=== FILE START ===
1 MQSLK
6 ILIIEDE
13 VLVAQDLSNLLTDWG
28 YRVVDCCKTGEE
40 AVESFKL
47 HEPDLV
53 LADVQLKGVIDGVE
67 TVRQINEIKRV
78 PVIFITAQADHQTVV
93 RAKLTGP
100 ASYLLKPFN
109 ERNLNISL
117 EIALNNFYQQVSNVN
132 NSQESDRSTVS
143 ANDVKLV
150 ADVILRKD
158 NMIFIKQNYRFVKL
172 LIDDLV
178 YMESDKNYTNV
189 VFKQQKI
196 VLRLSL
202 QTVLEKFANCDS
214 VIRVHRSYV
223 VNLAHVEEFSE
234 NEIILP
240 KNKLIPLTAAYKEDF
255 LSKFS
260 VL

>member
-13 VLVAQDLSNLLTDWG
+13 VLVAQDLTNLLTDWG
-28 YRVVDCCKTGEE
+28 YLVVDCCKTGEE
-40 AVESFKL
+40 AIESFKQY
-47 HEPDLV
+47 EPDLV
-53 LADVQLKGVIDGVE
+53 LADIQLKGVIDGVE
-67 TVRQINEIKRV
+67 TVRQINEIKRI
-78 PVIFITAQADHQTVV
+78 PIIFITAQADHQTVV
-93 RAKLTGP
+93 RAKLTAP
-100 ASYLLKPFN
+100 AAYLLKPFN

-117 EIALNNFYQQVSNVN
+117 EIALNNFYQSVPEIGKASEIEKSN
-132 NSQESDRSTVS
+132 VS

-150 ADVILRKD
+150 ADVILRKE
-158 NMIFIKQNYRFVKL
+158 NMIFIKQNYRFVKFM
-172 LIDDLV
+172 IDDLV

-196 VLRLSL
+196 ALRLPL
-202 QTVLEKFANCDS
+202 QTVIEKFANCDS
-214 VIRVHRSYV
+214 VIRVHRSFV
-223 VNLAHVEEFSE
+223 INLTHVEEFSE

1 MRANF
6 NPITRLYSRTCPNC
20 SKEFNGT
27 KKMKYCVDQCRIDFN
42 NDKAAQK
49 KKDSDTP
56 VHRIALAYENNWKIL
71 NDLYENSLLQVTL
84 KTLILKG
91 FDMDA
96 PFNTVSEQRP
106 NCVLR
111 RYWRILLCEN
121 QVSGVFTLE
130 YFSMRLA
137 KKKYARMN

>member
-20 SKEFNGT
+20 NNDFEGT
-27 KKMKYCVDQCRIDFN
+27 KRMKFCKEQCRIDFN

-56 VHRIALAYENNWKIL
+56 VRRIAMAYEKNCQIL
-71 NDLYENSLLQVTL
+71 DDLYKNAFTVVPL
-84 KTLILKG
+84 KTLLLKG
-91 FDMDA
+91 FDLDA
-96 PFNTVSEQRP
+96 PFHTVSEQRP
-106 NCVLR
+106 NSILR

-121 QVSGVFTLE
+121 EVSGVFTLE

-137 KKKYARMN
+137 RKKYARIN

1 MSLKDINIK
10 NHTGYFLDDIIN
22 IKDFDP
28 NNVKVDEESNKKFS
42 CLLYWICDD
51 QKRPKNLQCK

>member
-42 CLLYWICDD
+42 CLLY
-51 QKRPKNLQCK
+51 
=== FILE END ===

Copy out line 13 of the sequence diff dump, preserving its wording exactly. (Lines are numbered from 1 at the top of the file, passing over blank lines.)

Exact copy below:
117 EIALNNFYQQVSNVN